I recently went through the process of making our applications signed which is something that’s new to Leopard.
I just wanted to mention a few things that I came across and aren’t necessarily in Apple’s documentation.
When you sign frameworks, you have to sign a specific version. So, let’s say your framework is called
CSMail, you’d sign
CSMail.framework/Versions/A. If you try and just sign the top level folder it will silently fail, as will
CSMail.framework/Versions/Current (see “Symbolic Links” below).
Any symbolic links will be silently ignored and this extends to the path you give to the
codesign command line utility. I think there’s actually a problem with symbolic links: you can add them to a
Resources folder and it won’t invalidate the signature (whereas you cannot add normal files). I’ve reported this to Apple (rdar://problem/6050445).
Everything in the
Resources is signed according to resource rules. You can see what the default rules are by signing something and having a look at the end of the generated
CodeResources file. Here’s a bit from the default rules:
It should be clear that this means that all the
.lproj folders in the Resources folder are optional which allows you to strip out unneeded localised files.
You can use your own rules if you need to; the resource rules file that you pass in to
codesign is the same as the
CodeResources file but with just the
rules key. We needed to omit a particular file that might get installed in the
Resources folder by an old version of our application when upgrading to a newer version. Using custom rules isn’t officially supported by Apple but I cannot imagine it will be broken for a while (as it would affect many Apple applications). Nevertheless, there’s no point using them unless you need to.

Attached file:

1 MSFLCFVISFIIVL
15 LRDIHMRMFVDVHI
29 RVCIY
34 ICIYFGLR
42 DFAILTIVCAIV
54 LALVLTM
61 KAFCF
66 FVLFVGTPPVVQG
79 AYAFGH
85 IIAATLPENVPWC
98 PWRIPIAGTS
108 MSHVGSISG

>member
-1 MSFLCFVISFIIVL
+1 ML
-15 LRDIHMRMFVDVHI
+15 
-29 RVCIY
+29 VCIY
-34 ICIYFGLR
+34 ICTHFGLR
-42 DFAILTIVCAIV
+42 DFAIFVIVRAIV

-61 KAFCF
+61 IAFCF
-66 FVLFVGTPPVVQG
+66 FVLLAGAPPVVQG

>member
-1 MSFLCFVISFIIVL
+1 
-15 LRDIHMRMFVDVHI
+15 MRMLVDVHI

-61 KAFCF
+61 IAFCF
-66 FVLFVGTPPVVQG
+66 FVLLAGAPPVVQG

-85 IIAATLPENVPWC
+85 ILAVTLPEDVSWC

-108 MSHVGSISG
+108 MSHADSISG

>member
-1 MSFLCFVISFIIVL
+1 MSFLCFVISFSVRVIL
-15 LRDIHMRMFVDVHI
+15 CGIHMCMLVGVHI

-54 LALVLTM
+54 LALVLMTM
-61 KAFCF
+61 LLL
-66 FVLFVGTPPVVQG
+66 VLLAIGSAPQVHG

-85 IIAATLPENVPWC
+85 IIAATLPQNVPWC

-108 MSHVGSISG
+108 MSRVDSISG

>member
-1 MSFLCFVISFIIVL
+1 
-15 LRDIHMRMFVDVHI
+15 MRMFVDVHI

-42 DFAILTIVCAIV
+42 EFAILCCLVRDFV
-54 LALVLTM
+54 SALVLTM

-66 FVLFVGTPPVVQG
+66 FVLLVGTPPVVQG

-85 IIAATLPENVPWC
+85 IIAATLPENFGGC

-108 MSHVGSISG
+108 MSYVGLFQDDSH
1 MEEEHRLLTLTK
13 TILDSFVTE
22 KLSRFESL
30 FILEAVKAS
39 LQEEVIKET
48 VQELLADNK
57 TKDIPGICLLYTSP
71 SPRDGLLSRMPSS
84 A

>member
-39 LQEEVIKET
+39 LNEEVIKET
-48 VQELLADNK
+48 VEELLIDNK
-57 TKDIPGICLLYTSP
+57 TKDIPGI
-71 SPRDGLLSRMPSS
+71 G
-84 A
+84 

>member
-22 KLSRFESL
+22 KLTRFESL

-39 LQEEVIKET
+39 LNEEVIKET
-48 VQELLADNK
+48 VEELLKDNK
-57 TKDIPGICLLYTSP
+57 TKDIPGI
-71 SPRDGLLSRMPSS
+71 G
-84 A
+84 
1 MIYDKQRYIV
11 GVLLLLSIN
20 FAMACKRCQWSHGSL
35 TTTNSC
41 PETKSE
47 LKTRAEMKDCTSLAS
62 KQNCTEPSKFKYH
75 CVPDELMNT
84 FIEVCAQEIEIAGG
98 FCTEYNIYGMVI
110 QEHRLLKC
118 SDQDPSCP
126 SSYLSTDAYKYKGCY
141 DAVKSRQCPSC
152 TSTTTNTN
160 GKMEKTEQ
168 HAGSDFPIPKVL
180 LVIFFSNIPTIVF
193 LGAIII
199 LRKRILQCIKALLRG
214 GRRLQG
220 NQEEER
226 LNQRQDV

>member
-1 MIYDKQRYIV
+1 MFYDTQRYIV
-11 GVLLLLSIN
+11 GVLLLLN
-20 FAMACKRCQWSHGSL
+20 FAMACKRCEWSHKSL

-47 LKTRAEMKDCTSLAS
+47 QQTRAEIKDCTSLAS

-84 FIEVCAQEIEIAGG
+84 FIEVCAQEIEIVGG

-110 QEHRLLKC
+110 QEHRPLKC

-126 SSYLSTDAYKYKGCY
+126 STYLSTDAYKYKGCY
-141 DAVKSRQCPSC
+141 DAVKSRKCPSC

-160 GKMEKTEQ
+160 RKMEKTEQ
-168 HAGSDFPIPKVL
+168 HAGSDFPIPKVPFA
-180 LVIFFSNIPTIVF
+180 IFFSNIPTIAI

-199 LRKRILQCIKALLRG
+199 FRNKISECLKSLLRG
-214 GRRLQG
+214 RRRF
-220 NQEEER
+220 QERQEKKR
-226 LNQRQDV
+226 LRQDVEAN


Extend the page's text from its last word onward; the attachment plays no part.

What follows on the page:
Since helper tools should be separately signed, they shouldn’t be placed in the Resources folder, they should go in the MacOS folder if they’re simple tools or the Contents folder if they’re bundles.
When you sign helper tools (that aren’t bundles), you’re supposed to add an
Info.plist to the executable although I’m not sure why you have to do it since you can specify an identifier as a parameter to
codesign. Apple’s documentation shows a way to add an Info.plist file using the linker but I wrote a script that creates an object file from an Info.plist file. The advantage of doing this is that you can configure Xcode to run the script and it will properly track the dependencies whereas if you just add it as a parameter to the link command, modifying the
Info.plist file will not cause things to be rebuilt. The script has the added benefit of expanding macros in the Info.plist file which we use to substitute things like the current project version.
The other issue we have is that we use the same helper tools for different variants of our main application. For example, we have iDefrag, iDefrag Lite, the demo version and a specific version for one of our customers. Each of those variants has a different bundle ID and we want to use that same bundle ID for the helper tools. Rather than have four different targets for each helper tool (we have 4 different helper tools so we’d end up with 16 different targets), I wrote a simple tool that updates the bundle ID within an embedded
Info.plist file (source is here). One thing to watch out for is that it cannot increase the size of the embedded
Info.plist file; you must make sure that the bundle ID only decreases in length. Also, it only works for 32 bit architectures since we have no need for 64 bit architectures at the moment.
I hope this helps someone.